NE Asia propylene indicative prices rise on snug supply

Author: Joson Ng


SINGAPORE (ICIS)--Propylene indicative prices in northeast Asia were higher with limited firm discussions in the Chinese import market as supply was snug in the region.

As spot lots were limited, selling indications were at $820-850/tonne CFR (cost and freight) NE (northeast) Asia, up by $15-45/tonne compared with the high end of ICIS-assessed prices on 3 July.

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Demand was stable in China and buying indications were up slightly due to increased import parity of higher domestic prices.

Most discussions were on August arrivals, with some on the tail end of July.

In the Japanese import market, there were no firm talks since demand, while present in the country, was largely satisfied by domestic supply.

A cracker in the country was running at lower rates in the week due to issues at an ethylene downstream unit, causing an imbalance on the operator’s propylene system, some market sources said.

The operator has had to turn to the spot domestic market for propylene supply since downstream units were running fine.

With domestic propylene demand higher, fewer lots were available for exports.

Fluid catalytic cracking (FCC) units in Japan have recently been running at higher rates as gasoline demand in the country has improved, market sources said.

In South Korea, there were no firm talks in the import market for fixed-price lots.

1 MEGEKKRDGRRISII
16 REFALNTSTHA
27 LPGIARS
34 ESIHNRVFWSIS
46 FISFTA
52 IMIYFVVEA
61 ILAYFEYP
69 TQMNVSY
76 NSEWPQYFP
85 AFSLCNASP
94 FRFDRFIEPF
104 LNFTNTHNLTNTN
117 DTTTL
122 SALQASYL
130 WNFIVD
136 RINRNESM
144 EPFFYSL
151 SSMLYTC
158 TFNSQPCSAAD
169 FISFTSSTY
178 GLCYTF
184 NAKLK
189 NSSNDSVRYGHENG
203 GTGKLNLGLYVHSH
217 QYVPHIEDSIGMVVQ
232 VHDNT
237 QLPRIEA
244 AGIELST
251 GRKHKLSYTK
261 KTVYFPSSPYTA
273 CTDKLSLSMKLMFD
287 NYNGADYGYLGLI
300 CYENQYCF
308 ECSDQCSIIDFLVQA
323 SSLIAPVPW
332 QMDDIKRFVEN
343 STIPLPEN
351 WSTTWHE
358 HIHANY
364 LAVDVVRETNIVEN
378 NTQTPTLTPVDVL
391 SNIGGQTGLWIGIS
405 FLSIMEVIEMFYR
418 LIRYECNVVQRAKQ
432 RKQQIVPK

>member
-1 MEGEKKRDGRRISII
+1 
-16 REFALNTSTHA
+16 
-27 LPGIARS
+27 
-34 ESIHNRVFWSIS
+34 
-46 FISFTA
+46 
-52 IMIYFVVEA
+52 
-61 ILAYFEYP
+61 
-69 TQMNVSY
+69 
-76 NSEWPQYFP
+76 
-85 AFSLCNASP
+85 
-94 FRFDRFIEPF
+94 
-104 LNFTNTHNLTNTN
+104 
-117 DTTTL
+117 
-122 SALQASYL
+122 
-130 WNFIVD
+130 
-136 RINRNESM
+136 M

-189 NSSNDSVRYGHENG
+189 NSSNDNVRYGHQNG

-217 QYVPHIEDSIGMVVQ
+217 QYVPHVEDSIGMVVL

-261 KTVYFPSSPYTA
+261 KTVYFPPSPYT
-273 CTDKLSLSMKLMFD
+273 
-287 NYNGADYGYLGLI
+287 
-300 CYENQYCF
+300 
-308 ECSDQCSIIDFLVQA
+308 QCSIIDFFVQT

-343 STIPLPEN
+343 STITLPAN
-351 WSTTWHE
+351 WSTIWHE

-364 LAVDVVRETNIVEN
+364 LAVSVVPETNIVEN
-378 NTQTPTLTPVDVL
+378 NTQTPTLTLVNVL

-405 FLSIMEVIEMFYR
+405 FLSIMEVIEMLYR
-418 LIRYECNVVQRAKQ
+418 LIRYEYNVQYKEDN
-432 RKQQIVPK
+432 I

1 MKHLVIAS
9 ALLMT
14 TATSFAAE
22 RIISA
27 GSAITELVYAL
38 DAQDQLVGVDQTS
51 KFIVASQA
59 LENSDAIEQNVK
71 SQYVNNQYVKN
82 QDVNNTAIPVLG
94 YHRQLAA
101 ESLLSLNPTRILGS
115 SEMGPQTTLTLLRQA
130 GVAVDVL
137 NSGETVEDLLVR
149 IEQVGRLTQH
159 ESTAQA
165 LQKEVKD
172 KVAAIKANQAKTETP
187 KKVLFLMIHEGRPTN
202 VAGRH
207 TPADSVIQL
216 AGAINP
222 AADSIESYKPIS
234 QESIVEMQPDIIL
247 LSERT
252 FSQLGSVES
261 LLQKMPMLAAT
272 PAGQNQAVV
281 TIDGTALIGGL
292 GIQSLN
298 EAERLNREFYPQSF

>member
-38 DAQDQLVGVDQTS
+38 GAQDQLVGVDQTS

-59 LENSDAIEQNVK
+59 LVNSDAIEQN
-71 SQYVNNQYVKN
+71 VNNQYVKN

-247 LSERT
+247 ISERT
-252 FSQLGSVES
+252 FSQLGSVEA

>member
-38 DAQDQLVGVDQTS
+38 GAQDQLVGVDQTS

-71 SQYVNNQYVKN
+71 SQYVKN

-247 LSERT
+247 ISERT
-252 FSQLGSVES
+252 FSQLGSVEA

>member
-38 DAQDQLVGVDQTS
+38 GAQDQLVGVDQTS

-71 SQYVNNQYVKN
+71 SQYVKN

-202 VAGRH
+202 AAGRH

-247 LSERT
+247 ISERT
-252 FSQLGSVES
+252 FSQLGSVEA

A major PP producer was in the market for propylene, since its cracker was down since early March back in early March. It floated a buy tender in the week.

There were limited talks for exports in the week, with producers polled saying spot supply was tight.

In Taiwan, a cracker outage in the previous week created some demand, but with most buyers already adjusting their downstream run rates to account for the propylene supply loss, they were no longer in a rush to buy cargoes.

In southeast Asia, a sales tender for an end-July loading cargo was floated late on 7 July and will conclude on 9 July.

Demand is present in the region with spot discussions for some intra-regional cargoes, as well as for a deep-sea lot from the Middle East.

Supply from Thailand was available but is expected to stay in the region.

Focus article by Joson Ng

Photo: A container ship is docked at a port during a sunset in Osaka, western Japan. 18 Aug 2019 (By Andy Wong/AP/Shutterstock)

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